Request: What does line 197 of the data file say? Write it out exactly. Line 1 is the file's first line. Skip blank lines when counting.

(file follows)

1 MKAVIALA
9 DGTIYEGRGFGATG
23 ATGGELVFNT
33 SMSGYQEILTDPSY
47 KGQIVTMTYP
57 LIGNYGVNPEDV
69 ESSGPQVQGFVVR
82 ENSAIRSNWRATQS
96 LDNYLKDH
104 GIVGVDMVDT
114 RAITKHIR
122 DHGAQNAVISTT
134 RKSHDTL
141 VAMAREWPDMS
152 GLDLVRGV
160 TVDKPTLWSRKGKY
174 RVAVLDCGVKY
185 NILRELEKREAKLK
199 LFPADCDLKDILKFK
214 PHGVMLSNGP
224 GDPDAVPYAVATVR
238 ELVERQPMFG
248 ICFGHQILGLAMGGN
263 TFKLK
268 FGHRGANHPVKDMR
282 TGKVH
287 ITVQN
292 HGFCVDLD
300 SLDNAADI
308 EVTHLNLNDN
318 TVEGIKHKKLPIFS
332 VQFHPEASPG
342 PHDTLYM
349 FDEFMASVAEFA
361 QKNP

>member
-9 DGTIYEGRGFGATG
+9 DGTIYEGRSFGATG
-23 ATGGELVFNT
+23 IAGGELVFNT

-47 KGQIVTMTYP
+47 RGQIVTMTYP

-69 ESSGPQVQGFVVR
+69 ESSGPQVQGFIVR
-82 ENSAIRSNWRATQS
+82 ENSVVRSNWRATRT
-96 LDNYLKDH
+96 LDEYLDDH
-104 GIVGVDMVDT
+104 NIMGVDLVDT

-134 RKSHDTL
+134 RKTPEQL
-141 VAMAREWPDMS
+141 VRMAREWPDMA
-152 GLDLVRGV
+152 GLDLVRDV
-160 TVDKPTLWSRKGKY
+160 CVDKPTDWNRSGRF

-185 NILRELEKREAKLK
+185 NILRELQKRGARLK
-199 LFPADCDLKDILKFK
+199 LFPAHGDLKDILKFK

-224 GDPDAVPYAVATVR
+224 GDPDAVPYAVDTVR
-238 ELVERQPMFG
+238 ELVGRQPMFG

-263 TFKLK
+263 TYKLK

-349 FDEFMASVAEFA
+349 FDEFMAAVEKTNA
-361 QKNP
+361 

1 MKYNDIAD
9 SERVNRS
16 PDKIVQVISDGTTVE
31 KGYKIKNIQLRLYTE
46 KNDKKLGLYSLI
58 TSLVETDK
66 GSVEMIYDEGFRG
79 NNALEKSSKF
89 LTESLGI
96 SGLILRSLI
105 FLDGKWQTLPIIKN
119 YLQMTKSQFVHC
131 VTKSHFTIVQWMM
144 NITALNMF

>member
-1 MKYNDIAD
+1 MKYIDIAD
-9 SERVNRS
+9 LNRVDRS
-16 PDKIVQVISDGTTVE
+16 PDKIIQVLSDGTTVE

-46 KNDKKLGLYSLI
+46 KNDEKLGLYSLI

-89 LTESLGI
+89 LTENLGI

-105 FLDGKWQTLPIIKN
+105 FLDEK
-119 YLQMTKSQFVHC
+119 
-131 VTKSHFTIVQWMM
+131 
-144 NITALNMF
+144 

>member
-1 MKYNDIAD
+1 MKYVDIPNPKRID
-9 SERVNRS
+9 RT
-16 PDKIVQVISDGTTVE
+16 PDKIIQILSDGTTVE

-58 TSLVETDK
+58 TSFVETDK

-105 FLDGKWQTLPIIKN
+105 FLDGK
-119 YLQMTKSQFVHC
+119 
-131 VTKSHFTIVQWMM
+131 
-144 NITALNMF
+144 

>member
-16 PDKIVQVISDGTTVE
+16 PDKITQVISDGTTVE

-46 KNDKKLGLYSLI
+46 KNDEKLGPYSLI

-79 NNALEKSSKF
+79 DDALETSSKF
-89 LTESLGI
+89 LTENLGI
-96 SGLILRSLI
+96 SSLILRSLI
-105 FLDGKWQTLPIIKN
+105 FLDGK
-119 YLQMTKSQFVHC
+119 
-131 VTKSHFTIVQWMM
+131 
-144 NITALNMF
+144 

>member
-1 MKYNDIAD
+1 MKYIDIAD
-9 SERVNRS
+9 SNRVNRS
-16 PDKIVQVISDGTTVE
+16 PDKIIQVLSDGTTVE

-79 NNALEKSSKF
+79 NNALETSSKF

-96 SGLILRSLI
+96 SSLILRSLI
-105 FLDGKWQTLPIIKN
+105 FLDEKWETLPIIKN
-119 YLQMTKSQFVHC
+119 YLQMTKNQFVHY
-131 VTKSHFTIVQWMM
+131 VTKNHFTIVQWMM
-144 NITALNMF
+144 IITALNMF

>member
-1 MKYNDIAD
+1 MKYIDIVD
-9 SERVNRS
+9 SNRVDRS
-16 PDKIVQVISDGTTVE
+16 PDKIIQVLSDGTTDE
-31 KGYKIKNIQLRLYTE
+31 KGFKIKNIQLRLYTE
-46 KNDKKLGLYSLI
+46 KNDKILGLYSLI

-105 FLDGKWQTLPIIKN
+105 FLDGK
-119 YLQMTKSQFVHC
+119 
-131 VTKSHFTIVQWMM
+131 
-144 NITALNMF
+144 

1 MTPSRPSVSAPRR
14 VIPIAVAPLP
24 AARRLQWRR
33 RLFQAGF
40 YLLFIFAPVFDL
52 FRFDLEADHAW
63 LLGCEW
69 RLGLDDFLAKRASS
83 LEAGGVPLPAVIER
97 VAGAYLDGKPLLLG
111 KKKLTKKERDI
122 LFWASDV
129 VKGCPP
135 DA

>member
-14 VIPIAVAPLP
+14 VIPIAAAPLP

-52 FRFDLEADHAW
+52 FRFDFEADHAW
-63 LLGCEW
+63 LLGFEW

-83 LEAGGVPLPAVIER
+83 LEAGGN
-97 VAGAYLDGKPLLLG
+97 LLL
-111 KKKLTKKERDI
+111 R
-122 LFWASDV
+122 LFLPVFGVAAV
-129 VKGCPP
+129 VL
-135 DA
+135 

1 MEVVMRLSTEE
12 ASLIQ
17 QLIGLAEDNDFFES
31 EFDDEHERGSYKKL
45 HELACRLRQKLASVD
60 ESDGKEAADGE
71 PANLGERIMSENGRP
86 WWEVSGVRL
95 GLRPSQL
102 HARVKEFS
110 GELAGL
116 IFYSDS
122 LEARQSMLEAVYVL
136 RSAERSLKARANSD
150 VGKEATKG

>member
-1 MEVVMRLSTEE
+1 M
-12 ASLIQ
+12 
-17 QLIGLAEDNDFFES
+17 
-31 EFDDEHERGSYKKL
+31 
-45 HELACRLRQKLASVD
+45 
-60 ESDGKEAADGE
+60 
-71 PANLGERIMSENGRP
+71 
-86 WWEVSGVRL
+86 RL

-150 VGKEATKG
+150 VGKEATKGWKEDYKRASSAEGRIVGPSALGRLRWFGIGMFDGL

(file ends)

-52 FRFDLEADHAW